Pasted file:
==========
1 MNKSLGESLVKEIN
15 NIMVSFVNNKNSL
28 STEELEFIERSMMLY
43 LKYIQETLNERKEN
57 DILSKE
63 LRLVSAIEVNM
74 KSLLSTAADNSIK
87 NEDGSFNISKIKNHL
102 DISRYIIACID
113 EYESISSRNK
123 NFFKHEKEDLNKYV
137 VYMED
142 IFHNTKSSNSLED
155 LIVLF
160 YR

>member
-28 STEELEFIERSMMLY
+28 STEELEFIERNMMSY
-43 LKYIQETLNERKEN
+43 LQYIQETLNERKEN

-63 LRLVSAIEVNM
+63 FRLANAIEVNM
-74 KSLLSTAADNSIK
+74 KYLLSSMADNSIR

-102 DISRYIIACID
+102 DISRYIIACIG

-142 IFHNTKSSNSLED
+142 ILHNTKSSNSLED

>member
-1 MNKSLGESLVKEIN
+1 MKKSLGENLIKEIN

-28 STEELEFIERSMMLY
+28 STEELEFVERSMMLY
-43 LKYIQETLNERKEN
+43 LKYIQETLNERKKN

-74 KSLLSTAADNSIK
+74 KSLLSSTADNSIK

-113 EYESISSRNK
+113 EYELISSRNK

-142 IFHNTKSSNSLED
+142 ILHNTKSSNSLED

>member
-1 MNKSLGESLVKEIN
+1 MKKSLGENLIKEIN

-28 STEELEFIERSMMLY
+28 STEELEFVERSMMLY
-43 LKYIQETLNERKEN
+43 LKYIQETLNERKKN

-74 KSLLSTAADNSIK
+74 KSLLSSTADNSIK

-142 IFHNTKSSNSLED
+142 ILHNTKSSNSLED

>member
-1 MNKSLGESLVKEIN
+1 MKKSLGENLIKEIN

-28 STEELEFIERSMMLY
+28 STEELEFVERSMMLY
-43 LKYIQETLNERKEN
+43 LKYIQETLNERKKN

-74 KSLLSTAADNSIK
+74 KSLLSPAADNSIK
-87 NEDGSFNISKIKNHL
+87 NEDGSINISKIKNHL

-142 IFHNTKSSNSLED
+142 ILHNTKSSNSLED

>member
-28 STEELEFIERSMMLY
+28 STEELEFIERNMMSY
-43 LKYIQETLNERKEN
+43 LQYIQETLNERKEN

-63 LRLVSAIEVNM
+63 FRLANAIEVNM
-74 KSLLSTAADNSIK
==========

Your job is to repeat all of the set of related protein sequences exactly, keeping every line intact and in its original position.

1 MNKSLGESLVKEIN
15 NIMVSFVNNKNSL
28 STEELEFIERSMMLY
43 LKYIQETLNERKEN
57 DILSKE
63 LRLVSAIEVNM
74 KSLLSTAADNSIK
87 NEDGSFNISKIKNHL
102 DISRYIIACID
113 EYESISSRNK
123 NFFKHEKEDLNKYV
137 VYMED
142 IFHNTKSSNSLED
155 LIVLF
160 YR

>member
-28 STEELEFIERSMMLY
+28 STEELEFIERNMMSY
-43 LKYIQETLNERKEN
+43 LQYIQETLNERKEN

-63 LRLVSAIEVNM
+63 FRLANAIEVNM
-74 KSLLSTAADNSIK
+74 KYLLSSMADNSIR

-102 DISRYIIACID
+102 DISRYIIACIG

-142 IFHNTKSSNSLED
+142 ILHNTKSSNSLED

>member
-1 MNKSLGESLVKEIN
+1 MKKSLGENLIKEIN

-28 STEELEFIERSMMLY
+28 STEELEFVERSMMLY
-43 LKYIQETLNERKEN
+43 LKYIQETLNERKKN

-74 KSLLSTAADNSIK
+74 KSLLSSTADNSIK

-113 EYESISSRNK
+113 EYELISSRNK

-142 IFHNTKSSNSLED
+142 ILHNTKSSNSLED

>member
-1 MNKSLGESLVKEIN
+1 MKKSLGENLIKEIN

-28 STEELEFIERSMMLY
+28 STEELEFVERSMMLY
-43 LKYIQETLNERKEN
+43 LKYIQETLNERKKN

-74 KSLLSTAADNSIK
+74 KSLLSSTADNSIK

-142 IFHNTKSSNSLED
+142 ILHNTKSSNSLED

>member
-1 MNKSLGESLVKEIN
+1 MKKSLGENLIKEIN

-28 STEELEFIERSMMLY
+28 STEELEFVERSMMLY
-43 LKYIQETLNERKEN
+43 LKYIQETLNERKKN

-74 KSLLSTAADNSIK
+74 KSLLSPAADNSIK
-87 NEDGSFNISKIKNHL
+87 NEDGSINISKIKNHL

-142 IFHNTKSSNSLED
+142 ILHNTKSSNSLED

>member
-28 STEELEFIERSMMLY
+28 STEELEFIERNMMSY
-43 LKYIQETLNERKEN
+43 LQYIQETLNERKEN

-63 LRLVSAIEVNM
+63 FRLANAIEVNM
-74 KSLLSTAADNSIK